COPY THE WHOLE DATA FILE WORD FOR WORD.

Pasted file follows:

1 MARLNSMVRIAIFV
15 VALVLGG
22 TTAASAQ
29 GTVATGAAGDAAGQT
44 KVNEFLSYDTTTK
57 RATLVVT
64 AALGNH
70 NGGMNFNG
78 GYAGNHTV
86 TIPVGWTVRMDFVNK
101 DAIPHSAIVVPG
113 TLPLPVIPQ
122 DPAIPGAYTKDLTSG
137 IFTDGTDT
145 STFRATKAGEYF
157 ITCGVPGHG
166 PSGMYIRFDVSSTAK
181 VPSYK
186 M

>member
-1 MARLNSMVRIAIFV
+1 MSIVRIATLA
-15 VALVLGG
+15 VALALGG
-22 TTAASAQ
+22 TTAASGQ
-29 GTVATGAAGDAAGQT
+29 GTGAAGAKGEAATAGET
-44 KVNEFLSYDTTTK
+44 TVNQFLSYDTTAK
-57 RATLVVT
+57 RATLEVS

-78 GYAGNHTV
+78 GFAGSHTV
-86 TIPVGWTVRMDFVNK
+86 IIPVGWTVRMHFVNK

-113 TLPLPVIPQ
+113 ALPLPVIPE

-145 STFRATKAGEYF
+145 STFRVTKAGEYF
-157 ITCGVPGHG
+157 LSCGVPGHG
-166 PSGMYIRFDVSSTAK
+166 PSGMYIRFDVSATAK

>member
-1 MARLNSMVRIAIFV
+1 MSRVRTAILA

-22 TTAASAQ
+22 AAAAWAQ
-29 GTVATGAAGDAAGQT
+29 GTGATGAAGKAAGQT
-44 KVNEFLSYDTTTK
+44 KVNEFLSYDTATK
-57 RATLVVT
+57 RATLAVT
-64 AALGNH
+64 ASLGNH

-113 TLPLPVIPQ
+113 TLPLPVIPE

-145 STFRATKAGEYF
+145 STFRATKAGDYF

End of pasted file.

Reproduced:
1 MARLNSMVRIAIFV
15 VALVLGG
22 TTAASAQ
29 GTVATGAAGDAAGQT
44 KVNEFLSYDTTTK
57 RATLVVT
64 AALGNH
70 NGGMNFNG
78 GYAGNHTV
86 TIPVGWTVRMDFVNK
101 DAIPHSAIVVPG
113 TLPLPVIPQ
122 DPAIPGAYTKDLTSG
137 IFTDGTDT
145 STFRATKAGEYF
157 ITCGVPGHG
166 PSGMYIRFDVSSTAK
181 VPSYK
186 M

>member
-1 MARLNSMVRIAIFV
+1 MSIVRIATLA
-15 VALVLGG
+15 VALALGG
-22 TTAASAQ
+22 TTAASGQ
-29 GTVATGAAGDAAGQT
+29 GTGAAGAKGEAATAGET
-44 KVNEFLSYDTTTK
+44 TVNQFLSYDTTAK
-57 RATLVVT
+57 RATLEVS

-78 GYAGNHTV
+78 GFAGSHTV
-86 TIPVGWTVRMDFVNK
+86 IIPVGWTVRMHFVNK

-113 TLPLPVIPQ
+113 ALPLPVIPE

-145 STFRATKAGEYF
+145 STFRVTKAGEYF
-157 ITCGVPGHG
+157 LSCGVPGHG
-166 PSGMYIRFDVSSTAK
+166 PSGMYIRFDVSATAK

>member
-1 MARLNSMVRIAIFV
+1 MSRVRTAILA

-22 TTAASAQ
+22 AAAAWAQ
-29 GTVATGAAGDAAGQT
+29 GTGATGAAGKAAGQT
-44 KVNEFLSYDTTTK
+44 KVNEFLSYDTATK
-57 RATLVVT
+57 RATLAVT
-64 AALGNH
+64 ASLGNH

-113 TLPLPVIPQ
+113 TLPLPVIPE

-145 STFRATKAGEYF
+145 STFRATKAGDYF